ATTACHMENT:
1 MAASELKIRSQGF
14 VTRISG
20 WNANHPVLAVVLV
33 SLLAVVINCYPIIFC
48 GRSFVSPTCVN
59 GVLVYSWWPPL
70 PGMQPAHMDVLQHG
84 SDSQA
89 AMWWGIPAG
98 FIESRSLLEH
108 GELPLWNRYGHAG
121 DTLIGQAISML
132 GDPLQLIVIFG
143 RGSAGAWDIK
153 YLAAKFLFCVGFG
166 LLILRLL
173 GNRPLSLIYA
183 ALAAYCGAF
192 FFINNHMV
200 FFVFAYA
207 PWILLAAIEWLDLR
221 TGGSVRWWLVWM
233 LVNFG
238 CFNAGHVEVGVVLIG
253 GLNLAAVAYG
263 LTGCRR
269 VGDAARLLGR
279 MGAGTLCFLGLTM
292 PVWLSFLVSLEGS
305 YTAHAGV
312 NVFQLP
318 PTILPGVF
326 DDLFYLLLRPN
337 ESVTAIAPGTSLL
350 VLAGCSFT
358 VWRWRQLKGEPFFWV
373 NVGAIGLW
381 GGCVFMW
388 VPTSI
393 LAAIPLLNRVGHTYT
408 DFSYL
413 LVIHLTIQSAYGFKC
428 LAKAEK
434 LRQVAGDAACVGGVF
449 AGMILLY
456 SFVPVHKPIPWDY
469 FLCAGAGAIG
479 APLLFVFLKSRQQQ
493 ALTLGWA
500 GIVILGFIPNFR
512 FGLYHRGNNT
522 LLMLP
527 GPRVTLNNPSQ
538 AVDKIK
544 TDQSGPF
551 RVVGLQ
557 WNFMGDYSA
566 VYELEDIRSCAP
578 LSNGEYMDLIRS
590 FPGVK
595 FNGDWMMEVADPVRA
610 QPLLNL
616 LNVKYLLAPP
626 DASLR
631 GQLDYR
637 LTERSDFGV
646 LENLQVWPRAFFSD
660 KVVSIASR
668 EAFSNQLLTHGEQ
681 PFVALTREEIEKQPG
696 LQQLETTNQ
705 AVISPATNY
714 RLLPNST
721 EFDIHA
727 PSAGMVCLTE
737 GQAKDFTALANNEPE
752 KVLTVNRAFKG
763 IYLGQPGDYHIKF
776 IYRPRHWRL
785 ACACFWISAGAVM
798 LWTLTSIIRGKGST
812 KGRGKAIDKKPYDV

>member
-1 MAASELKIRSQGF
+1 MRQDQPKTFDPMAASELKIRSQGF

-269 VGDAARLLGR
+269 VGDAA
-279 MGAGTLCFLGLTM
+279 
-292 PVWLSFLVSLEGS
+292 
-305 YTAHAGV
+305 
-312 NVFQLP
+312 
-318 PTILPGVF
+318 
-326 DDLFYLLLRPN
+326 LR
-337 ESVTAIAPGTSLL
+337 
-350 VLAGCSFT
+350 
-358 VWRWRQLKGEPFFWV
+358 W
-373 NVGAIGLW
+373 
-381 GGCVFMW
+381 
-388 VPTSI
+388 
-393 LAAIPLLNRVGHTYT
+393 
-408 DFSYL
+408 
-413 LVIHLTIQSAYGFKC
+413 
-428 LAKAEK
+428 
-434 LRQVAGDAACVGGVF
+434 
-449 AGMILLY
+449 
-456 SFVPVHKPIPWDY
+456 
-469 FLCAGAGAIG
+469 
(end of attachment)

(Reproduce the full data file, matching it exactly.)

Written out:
1 MAASELKIRSQGF
14 VTRISG
20 WNANHPVLAVVLV
33 SLLAVVINCYPIIFC
48 GRSFVSPTCVN
59 GVLVYSWWPPL
70 PGMQPAHMDVLQHG
84 SDSQA
89 AMWWGIPAG
98 FIESRSLLEH
108 GELPLWNRYGHAG
121 DTLIGQAISML
132 GDPLQLIVIFG
143 RGSAGAWDIK
153 YLAAKFLFCVGFG
166 LLILRLL
173 GNRPLSLIYA
183 ALAAYCGAF
192 FFINNHMV
200 FFVFAYA
207 PWILLAAIEWLDLR
221 TGGSVRWWLVWM
233 LVNFG
238 CFNAGHVEVGVVLIG
253 GLNLAAVAYG
263 LTGCRR
269 VGDAARLLGR
279 MGAGTLCFLGLTM
292 PVWLSFLVSLEGS
305 YTAHAGV
312 NVFQLP
318 PTILPGVF
326 DDLFYLLLRPN
337 ESVTAIAPGTSLL
350 VLAGCSFT
358 VWRWRQLKGEPFFWV
373 NVGAIGLW
381 GGCVFMW
388 VPTSI
393 LAAIPLLNRVGHTYT
408 DFSYL
413 LVIHLTIQSAYGFKC
428 LAKAEK
434 LRQVAGDAACVGGVF
449 AGMILLY
456 SFVPVHKPIPWDY
469 FLCAGAGAIG
479 APLLFVFLKSRQQQ
493 ALTLGWA
500 GIVILGFIPNFR
512 FGLYHRGNNT
522 LLMLP
527 GPRVTLNNPSQ
538 AVDKIK
544 TDQSGPF
551 RVVGLQ
557 WNFMGDYSA
566 VYELEDIRSCAP
578 LSNGEYMDLIRS
590 FPGVK
595 FNGDWMMEVADPVRA
610 QPLLNL
616 LNVKYLLAPP
626 DASLR
631 GQLDYR
637 LTERSDFGV
646 LENLQVWPRAFFSD
660 KVVSIASR
668 EAFSNQLLTHGEQ
681 PFVALTREEIEKQPG
696 LQQLETTNQ
705 AVISPATNY
714 RLLPNST
721 EFDIHA
727 PSAGMVCLTE
737 GQAKDFTALANNEPE
752 KVLTVNRAFKG
763 IYLGQPGDYHIKF
776 IYRPRHWRL
785 ACACFWISAGAVM
798 LWTLTSIIRGKGST
812 KGRGKAIDKKPYDV

>member
-1 MAASELKIRSQGF
+1 MRQDQPKTFDPMAASELKIRSQGF

-269 VGDAARLLGR
+269 VGDAA
-279 MGAGTLCFLGLTM
+279 
-292 PVWLSFLVSLEGS
+292 
-305 YTAHAGV
+305 
-312 NVFQLP
+312 
-318 PTILPGVF
+318 
-326 DDLFYLLLRPN
+326 LR
-337 ESVTAIAPGTSLL
+337 
-350 VLAGCSFT
+350 
-358 VWRWRQLKGEPFFWV
+358 W
-373 NVGAIGLW
+373 
-381 GGCVFMW
+381 
-388 VPTSI
+388 
-393 LAAIPLLNRVGHTYT
+393 
-408 DFSYL
+408 
-413 LVIHLTIQSAYGFKC
+413 
-428 LAKAEK
+428 
-434 LRQVAGDAACVGGVF
+434 
-449 AGMILLY
+449 
-456 SFVPVHKPIPWDY
+456 
-469 FLCAGAGAIG
+469 